In the end, Please Step Back hits its stride when it focuses on the music. Almost all of the artists, albums, and songs mentioned are real. Greenman's vast expansive musical tastes become apparent while flipping through the first few pages. As it stands, I think the novel shines when it blends the perspectives of musical fiction and reality. Foxx idolizes Ray Charles and engages in a running competition with James Brown. The Foxxes repeatedly hit the Top 10 on the Billboard charts. Perhaps my favorite scene of the novel was when Rock meets Mick Jagger and Keith Richards while opening for the Stones. Fictional words given to real rock stars in a fictional novel still somehow feel real, and those select scenes rang true more than virtually anything else in this book.
Flipping to the last page of a novel is usually a cause for celebration, a moment of joy and a time for reflection. I felt little of that by the time I finished this novel. I was proud of myself for finishing it, but the expected end-of-book emotion bank was nearly vacant. Please Step Back is a relatively easy read, and one privy to spurts of greatness. Overall, however, it doesn't lend itself to that deep, indescribable attachment readers feel to the books they love.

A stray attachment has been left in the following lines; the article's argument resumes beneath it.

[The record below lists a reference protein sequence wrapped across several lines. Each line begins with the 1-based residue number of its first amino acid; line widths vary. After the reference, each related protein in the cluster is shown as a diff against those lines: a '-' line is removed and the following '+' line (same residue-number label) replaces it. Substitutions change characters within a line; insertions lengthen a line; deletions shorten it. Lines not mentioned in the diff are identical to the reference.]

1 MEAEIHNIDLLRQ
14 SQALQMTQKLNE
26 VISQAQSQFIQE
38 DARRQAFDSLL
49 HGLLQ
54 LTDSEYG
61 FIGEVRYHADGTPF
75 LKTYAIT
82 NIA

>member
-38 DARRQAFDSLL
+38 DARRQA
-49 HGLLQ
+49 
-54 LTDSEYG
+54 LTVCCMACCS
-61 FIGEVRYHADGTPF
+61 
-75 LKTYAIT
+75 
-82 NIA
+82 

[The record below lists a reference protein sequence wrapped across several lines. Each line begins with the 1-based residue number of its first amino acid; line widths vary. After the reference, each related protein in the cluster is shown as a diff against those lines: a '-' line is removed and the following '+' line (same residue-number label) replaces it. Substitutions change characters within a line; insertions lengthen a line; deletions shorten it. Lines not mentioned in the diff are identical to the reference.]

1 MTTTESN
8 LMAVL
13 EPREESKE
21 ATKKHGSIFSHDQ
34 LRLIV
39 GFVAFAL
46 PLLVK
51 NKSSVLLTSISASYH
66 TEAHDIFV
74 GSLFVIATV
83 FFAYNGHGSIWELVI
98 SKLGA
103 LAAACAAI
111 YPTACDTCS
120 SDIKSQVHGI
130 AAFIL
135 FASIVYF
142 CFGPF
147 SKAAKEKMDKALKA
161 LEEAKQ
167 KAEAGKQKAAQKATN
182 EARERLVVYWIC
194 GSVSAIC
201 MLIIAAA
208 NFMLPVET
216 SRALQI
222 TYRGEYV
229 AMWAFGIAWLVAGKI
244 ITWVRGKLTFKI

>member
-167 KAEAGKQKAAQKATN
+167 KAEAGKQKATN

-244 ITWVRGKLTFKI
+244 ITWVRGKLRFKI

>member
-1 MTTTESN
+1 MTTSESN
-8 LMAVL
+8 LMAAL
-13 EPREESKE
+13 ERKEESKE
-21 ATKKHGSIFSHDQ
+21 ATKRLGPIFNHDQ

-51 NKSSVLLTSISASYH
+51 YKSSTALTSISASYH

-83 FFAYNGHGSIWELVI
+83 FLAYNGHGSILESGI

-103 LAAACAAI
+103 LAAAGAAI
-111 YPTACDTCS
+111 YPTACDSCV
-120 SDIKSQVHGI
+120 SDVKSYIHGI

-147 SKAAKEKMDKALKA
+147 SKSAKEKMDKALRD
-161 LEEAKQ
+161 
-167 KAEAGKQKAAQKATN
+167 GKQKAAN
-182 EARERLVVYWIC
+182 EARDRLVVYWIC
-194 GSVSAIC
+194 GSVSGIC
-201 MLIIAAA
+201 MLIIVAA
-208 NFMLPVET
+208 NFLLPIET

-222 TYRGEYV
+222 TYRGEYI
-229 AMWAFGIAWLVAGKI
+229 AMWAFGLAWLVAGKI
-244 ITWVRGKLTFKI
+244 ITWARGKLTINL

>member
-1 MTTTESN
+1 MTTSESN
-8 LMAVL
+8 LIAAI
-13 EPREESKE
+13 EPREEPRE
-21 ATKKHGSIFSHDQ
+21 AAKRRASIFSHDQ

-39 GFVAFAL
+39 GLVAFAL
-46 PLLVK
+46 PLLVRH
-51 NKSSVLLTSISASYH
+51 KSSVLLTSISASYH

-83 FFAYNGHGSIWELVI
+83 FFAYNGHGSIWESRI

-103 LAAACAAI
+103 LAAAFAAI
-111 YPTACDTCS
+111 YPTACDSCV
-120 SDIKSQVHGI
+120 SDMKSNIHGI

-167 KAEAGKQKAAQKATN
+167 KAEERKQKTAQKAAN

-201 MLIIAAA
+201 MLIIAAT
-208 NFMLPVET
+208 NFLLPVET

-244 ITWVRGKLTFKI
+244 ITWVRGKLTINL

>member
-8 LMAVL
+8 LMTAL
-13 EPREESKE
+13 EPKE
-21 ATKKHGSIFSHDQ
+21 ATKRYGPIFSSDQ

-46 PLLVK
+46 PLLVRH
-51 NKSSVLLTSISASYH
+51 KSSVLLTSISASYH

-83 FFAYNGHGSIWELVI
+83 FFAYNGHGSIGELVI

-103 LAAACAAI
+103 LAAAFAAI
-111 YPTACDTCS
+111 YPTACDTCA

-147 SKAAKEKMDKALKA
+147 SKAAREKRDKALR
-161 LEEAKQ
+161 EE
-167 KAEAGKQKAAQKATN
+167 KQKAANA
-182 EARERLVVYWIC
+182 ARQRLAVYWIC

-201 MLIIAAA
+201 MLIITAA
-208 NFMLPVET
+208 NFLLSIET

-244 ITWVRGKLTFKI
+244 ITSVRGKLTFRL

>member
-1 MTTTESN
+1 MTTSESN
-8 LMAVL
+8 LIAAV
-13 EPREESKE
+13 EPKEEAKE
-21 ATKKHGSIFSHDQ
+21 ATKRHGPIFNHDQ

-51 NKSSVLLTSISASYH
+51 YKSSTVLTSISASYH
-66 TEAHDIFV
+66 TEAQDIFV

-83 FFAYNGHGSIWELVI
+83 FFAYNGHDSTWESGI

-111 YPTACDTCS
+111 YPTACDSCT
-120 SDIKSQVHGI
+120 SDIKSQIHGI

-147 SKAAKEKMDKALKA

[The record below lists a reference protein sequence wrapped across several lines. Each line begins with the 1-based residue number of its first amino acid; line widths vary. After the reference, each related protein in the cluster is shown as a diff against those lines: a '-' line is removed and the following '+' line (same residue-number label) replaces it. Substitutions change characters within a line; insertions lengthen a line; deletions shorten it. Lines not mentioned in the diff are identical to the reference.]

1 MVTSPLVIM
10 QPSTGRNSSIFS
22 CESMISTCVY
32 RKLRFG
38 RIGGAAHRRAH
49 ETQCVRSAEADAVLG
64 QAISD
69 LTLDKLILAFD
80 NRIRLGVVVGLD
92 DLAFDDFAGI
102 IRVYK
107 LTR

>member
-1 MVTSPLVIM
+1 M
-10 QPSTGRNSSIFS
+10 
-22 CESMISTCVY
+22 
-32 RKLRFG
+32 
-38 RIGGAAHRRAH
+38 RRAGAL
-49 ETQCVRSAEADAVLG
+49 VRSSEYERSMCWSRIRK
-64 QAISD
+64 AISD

Sunday, June 7, 2015
This past weekend marked the gathering of Chicago's annual Lit Fest.
My dad and I had originally intended on attending on Sunday, but we ended up pushing our plans up to Saturday because of the possibility of grim weather (which did, in fact, arrive this morning despite Chicago's schizophrenic forecasts). All in all, I'm glad we made Saturday the day, because you couldn't have asked for a more pleasant afternoon for book browsing.
This was my second Lit Fest experience, though I classify it as my first real one. I was in attendance last year, but, admittedly, I'm not sure I was fully immersed in literature yet at that point. I didn't even buy a book, which seems like a sin at something as large and as substantial as Lit Fest. (I did, however, come away with a fantastic Marx Brothers Horse Feathers movie poster, so it wasn't a total loss.)
This time, I made darn certain that I came away with some books.
I find it unbelievably odd that I haven't yet read George Orwell's Animal Farm.
It seems to me that every English program in the history of high schools has assigned this book at one point or another. Every high school, that is, except mine, apparently. Orwell's 1984 was part of the curriculum from my 20th Century Fiction class last semester, and, since I enjoyed the dystopian novel so much, I made a mental note to myself to get going on Animal Farm. I found this nifty little pocketbook copy in a dusty box for a mere two dollars.
It seems almost counterintuitive to say, but the so-called "classics" often seem to be the cheapest books out there.
Some books are just in the right place at the right time.